Summary of October 11, 2012.

The Third Wave (1895-1905)

Edward Bellamy– American author who wrote Looking Backward, in 1887. 

  • Society is based on socialism.
  • Equality to all citizens.
  • Money is valueless, you are given what is needed.
  • Technology and mechanization leads to production.
  • Centralized government.
  • Influenced Ebenzer Howard.

Piotr Kroptin- The father of anarchism and author of Fields, Factories, and Workshop in 1898.

  • Society is based on communism.
  • Autonomous social units.
  • Emphasis on agricultural rural life.
  • Influenced Ebenezer Howard.

Theodor Fritsch- An anti-Semitic German publisher who wrote,  Die Stadt der Zukunft in 1896.

  • Anti-capitalist society.
  • Medium sized towns.
  • Open landscapes.
  • Circular planning that concentrates around nucleus and grows outwards.
  • Influenced Ebenezer Howard.
Our classes Utopia’s
  1. Danieltopia
  2. Zachtopia
Daniel’s vision of a utopia. Includes several agricultural zones for the production of food, and green zones for leisure and comfort. The city center, protected by a moat and ferocious dragon, contains the marketplace for trade and commerce. His residential areas are connected to the center through separate transportation networks.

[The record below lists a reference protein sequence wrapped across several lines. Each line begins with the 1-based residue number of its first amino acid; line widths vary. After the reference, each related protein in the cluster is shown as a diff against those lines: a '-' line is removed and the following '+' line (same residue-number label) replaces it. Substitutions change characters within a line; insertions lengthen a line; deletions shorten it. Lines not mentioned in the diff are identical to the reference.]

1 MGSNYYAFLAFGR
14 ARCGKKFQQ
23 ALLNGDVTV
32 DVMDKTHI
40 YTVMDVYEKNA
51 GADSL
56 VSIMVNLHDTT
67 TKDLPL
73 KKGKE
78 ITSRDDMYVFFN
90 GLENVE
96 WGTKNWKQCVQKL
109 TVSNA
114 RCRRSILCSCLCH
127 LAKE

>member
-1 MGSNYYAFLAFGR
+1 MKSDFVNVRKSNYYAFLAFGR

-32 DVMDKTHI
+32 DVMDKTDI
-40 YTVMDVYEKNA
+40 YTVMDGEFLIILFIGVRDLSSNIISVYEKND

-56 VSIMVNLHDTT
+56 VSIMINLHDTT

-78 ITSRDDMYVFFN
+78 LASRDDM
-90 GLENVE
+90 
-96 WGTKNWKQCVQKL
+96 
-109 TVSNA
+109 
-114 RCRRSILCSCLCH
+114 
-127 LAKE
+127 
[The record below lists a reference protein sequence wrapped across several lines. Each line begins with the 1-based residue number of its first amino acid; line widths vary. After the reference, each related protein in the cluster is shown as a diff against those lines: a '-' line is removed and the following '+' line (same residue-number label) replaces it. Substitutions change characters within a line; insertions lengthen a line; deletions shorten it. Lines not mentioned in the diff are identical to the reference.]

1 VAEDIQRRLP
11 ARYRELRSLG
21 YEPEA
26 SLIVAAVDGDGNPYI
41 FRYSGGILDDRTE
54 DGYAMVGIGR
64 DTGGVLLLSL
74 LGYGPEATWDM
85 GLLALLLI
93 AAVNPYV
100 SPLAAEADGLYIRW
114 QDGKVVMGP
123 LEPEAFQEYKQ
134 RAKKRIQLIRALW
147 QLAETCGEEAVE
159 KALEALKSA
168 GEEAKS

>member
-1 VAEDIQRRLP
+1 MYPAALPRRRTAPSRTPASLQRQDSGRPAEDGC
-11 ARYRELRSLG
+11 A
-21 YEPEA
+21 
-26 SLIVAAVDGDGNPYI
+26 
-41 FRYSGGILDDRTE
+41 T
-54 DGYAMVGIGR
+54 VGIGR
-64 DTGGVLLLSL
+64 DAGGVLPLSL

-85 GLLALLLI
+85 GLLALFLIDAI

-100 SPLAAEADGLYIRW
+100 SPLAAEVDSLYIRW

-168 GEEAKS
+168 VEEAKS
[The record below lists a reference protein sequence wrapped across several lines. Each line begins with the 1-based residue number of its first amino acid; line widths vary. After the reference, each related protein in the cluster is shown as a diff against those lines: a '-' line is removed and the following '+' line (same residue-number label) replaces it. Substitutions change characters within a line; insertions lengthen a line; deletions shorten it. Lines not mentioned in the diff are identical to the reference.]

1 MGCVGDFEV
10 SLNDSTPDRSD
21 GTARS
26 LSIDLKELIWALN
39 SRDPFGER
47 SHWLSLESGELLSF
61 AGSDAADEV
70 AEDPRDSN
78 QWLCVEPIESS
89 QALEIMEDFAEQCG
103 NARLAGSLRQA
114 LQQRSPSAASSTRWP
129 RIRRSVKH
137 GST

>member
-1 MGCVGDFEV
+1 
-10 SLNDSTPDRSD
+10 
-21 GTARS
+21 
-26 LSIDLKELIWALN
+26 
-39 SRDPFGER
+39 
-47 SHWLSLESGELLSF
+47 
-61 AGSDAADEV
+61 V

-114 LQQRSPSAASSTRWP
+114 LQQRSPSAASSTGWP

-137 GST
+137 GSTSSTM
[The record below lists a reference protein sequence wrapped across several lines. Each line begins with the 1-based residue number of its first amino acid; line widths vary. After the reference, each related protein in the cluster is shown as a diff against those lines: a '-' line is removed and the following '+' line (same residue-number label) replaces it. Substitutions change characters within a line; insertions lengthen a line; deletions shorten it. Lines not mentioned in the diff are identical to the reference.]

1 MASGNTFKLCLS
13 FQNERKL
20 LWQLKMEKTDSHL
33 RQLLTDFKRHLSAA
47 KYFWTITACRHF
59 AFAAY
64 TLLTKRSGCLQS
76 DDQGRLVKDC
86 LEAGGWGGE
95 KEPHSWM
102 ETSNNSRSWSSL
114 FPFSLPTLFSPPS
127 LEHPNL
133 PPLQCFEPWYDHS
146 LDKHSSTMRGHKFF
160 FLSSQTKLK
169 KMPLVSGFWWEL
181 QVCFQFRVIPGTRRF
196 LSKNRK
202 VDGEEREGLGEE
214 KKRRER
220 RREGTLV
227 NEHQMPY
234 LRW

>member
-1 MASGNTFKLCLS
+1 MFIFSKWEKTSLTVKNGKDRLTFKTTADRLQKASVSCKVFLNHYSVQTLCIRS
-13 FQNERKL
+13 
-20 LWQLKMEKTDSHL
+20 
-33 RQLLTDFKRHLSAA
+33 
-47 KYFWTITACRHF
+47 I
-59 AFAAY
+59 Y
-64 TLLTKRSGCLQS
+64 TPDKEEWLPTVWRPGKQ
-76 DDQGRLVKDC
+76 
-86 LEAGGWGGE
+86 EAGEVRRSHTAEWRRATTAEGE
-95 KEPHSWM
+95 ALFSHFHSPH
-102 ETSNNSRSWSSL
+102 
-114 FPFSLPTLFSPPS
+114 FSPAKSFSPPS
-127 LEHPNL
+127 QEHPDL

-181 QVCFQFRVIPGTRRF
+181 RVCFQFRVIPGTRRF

• High density, but green-space is abundant.
  • Universal Education and Health Care.
  • Inhabitants earn opportunities by working towards it.
  • Reformative justice.
  • Legalization of alcohol and marijuana, but authority over harder substances
  • Governed by science and logic.
  • Social Democracy.
Josh had also shown plans for his ideal city. If you could please post your drawing it would be appreciated!
Discussion on Ebenezer Howard
Howard envisioned a low-density city of approximately 30,000 inhabitants within a one and half mile diameter. Agricultural land would take up 6,000 acres of land, while parks accounted for 145. Neighborhood units were to be self sufficient and easily accessible.  Surrounding the city city was Greenbelts of 5,000 acres. He wished to marry the concepts of country and town within his Garden Cities to provide the comfort of rural life and the accessibility of urban centers.


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